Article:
Palazzo Senatorio
Top Sites to see in Palermo

The seat of Palermo’s City Council often called Palazzo delle Aquile (Palace of Eagles) was founded in 14th century by Frederic 2nd Aragon…

      The first City Hall (known as Palazzo Pretorio) was founded in the early 14th century by Frederic 2nd Aragon. 

But it took some 150+ years to see it completed what finally happened in 1470 thanks to the leadership of Pietro Speciale. 

     The quadrangular structure with the central court had entrances on each side of the building, however the main one was facing the churches San Cataldo and Santa Maria dell’Ammiraglio on today’s Plaza Bellini. At those times the presence of two magnificent medieval churches dating to early Norman times made the piazza (whatever 1875 was its original name) the central point of the city.

Palermo City Hall - Facade

Eagle above the Main Entrance

      During the following centuries the palace underwent several expansions to meet the needs of the growing metropolis. The last major works were carried-out in by the architect Giuseppe Almeyda who gave the palace the current neo-Renaissance look. The new architectural concept also “turned” the City Hall towards already much more prestigious Plaza Pretoria making the side facing the fountain the main one. On the way, the palace also changed the name to Palazzo Senatorio.

Baroque Portal

   ... and inscription on top of the portal

     Today the seat of Palermo’s City Council is also often called Palazzo delle Aquile (Palace of Eagles) due to numerous eagles (heraldic symbols of Palermo) decorating its façade and portals.

One of the oldest fragments of the building is the statue of the protectress of Palermo - Santa Rosalia. Created in 1661 by Carlo d’Aprile it overlooks the Plaza Pretoria from the niche at the top of the façade.  Below the statue, patiently keeps ticking the large 19th century clock flanked on each side by lions….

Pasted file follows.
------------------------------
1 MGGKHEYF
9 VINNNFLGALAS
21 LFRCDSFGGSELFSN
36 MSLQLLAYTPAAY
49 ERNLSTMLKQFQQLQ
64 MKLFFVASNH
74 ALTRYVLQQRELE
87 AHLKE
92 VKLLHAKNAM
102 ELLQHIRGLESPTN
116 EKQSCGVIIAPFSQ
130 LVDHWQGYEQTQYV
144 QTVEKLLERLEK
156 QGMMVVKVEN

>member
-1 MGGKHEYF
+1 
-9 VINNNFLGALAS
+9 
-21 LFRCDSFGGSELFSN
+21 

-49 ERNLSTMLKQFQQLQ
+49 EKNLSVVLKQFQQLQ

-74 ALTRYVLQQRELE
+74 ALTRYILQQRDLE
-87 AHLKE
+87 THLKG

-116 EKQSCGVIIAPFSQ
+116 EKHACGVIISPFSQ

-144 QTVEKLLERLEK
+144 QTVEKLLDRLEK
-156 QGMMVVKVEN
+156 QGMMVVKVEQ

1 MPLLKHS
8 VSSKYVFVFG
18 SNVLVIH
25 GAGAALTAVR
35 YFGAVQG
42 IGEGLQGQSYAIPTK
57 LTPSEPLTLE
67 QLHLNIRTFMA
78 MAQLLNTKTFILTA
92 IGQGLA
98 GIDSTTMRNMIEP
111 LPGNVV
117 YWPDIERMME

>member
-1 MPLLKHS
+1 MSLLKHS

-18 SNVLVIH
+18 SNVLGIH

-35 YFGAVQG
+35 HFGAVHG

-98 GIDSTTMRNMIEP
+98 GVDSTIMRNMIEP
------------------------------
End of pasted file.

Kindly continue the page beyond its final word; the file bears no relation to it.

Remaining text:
The entrance leads to the hall with richly ornamented portals, numerous Latin inscriptions quoting such ancient personalities like Marcus Aurelius, Diocletian, Claudius…. and several statues. The most intriguing seems to be relatively small figurine of “Palermo lu Pichulu” (Genius of Palermo) - probably the work of Antonio da Como dated to the 15th century. 

The famous Genius of Palermo

       It’s the statue of an old man holding a serpent in his hands. He sits on the top of the half-porphyry and richly ornamented half-marble column with inscriptions of which one displaying the Greek’s name of Palermo – Panormus is the most visible.  In the pagan times the “Genius” was considered as a protector of families and businesses. 

Coronation of Sicily by Venus and Minerva

Fireplace

Coat of Arms

The richly decorated Baroque portal at the ground floor is a testimony to the 17th century “incarnation” of the palace. The portal was designed by Paolo Amato and built in 1691 at the request of Charles 2nd – king of Spain, Naples and Sicily (some claim it reflects his “bad” taste).

The section of the palace available for visitors has character of museum, despite the fact that some rooms are still used by the City Council. 

The most noteworthy are: 

Yellow Room: Ceiling

  • Banners Room (with coat of arms of several Sicilian cities painted on the vault by Salvatore Gregorietti), 
  • Memorial Plaque Room (Stone Room) with some fifty carved in marble inscriptions commemorating important historical events in Palermo and beautiful early 16th century painted wooden ceiling,
  • Bas-Relief Room with the marble sculpture representing Sicily crowned by Ceres and Minerva (work of Valerio Villareale), 
  • Montalbo Room (also known as Antinous Room) with large collection of paintings by respectable Sicilian artists (N. Giannone, A. Rocchetti de Torres, S. Marchesi….). The room also displays marble busts of city’s mayors from the end of the 19th century.
  • Red Room (now mayor’s office) with the ceiling painted by G. Mancinelli and F. Padovani and the 19th century furniture;
  • Yellow Room (meeting place for members of the Municipal Council) with remarkable fireplace (work by V. Ragusa) 
  • Senatorial Chapel (arranged in 1663 with the 18th century painting of Immaculate Conception) 
  • Garibaldi Room (from the room’s balcony Garibaldi addressed the crowd on May 30, 1860). It displays the marble statue of Antinous (“favorite” of the Roman Emperor Hardian – deified by some as a  symbol of youth…)

Montalbo Room

Bas-Relieve in the entrance hall

City Hall - Ceiling in one of the rooms

City Hall - Fresco in the Yellow Room

Wooden Ceiling in the Memorial Plaque Room

One of many Eagles in Palermo's City Hall

Exposition in the Montalbo Room

Roman Inscription

The bottom line is that Palermo’s Senatorial Palace deserves your time.  I’m stressing this fact, because usually once we see a “government” building we somehow assume that by definition it only houses “bureaucrats”. Palermo proves that it is not always true!  

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